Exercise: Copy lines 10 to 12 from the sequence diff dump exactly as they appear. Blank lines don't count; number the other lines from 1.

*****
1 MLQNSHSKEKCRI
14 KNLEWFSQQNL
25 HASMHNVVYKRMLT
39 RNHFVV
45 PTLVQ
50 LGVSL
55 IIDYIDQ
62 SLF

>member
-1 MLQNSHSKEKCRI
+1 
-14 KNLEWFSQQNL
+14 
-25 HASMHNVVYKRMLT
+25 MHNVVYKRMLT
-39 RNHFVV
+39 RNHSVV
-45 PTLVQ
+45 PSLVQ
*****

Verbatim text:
-1 MLQNSHSKEKCRI
+1 
-14 KNLEWFSQQNL